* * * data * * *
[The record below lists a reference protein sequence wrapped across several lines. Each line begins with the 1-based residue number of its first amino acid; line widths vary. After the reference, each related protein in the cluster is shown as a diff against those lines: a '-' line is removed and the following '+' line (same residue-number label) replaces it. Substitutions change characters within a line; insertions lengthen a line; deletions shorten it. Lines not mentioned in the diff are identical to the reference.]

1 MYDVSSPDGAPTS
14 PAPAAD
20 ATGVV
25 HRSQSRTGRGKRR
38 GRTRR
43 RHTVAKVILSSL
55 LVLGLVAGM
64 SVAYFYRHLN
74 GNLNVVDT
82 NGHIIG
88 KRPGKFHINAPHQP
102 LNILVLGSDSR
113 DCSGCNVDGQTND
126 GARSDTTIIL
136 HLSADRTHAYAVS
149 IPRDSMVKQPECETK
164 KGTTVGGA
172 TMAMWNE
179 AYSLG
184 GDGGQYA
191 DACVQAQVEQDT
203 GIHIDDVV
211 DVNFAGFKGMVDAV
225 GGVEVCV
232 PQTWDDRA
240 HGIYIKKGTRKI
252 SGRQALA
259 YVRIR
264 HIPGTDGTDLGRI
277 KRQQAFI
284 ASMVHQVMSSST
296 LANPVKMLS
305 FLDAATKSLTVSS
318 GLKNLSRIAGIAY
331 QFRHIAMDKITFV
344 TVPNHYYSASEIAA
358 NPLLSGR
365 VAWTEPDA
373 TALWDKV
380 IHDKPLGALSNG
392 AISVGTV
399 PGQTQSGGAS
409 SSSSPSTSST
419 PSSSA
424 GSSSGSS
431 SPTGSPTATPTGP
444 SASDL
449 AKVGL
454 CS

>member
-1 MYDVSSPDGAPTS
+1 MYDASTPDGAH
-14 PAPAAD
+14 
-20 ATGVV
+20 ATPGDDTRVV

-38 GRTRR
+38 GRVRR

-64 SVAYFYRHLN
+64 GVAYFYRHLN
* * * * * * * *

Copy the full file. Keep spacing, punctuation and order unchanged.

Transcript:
[The record below lists a reference protein sequence wrapped across several lines. Each line begins with the 1-based residue number of its first amino acid; line widths vary. After the reference, each related protein in the cluster is shown as a diff against those lines: a '-' line is removed and the following '+' line (same residue-number label) replaces it. Substitutions change characters within a line; insertions lengthen a line; deletions shorten it. Lines not mentioned in the diff are identical to the reference.]

1 MYDVSSPDGAPTS
14 PAPAAD
20 ATGVV
25 HRSQSRTGRGKRR
38 GRTRR
43 RHTVAKVILSSL
55 LVLGLVAGM
64 SVAYFYRHLN
74 GNLNVVDT
82 NGHIIG
88 KRPGKFHINAPHQP
102 LNILVLGSDSR
113 DCSGCNVDGQTND
126 GARSDTTIIL
136 HLSADRTHAYAVS
149 IPRDSMVKQPECETK
164 KGTTVGGA
172 TMAMWNE
179 AYSLG
184 GDGGQYA
191 DACVQAQVEQDT
203 GIHIDDVV
211 DVNFAGFKGMVDAV
225 GGVEVCV
232 PQTWDDRA
240 HGIYIKKGTRKI
252 SGRQALA
259 YVRIR
264 HIPGTDGTDLGRI
277 KRQQAFI
284 ASMVHQVMSSST
296 LANPVKMLS
305 FLDAATKSLTVSS
318 GLKNLSRIAGIAY
331 QFRHIAMDKITFV
344 TVPNHYYSASEIAA
358 NPLLSGR
365 VAWTEPDA
373 TALWDKV
380 IHDKPLGALSNG
392 AISVGTV
399 PGQTQSGGAS
409 SSSSPSTSST
419 PSSSA
424 GSSSGSS
431 SPTGSPTATPTGP
444 SASDL
449 AKVGL
454 CS

>member
-1 MYDVSSPDGAPTS
+1 MYDASTPDGAH
-14 PAPAAD
+14 
-20 ATGVV
+20 ATPGDDTRVV

-38 GRTRR
+38 GRVRR

-64 SVAYFYRHLN
+64 GVAYFYRHLN